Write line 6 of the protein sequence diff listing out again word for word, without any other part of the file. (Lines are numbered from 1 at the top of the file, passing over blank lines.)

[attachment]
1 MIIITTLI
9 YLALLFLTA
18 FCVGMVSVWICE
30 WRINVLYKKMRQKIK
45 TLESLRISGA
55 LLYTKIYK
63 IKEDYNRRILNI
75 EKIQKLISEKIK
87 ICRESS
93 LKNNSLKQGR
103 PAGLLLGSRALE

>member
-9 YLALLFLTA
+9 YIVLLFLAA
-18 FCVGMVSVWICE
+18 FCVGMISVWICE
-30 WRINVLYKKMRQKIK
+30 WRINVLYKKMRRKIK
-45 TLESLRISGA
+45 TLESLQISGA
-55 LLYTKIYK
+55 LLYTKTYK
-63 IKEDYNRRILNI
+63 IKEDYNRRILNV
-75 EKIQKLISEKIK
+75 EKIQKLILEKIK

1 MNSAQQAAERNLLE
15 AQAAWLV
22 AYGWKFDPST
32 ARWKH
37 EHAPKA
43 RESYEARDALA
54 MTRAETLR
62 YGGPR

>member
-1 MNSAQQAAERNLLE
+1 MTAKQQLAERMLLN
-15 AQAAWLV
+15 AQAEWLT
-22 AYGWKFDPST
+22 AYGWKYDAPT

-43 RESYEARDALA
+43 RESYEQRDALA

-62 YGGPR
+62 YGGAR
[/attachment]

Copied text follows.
55 LLYTKIYK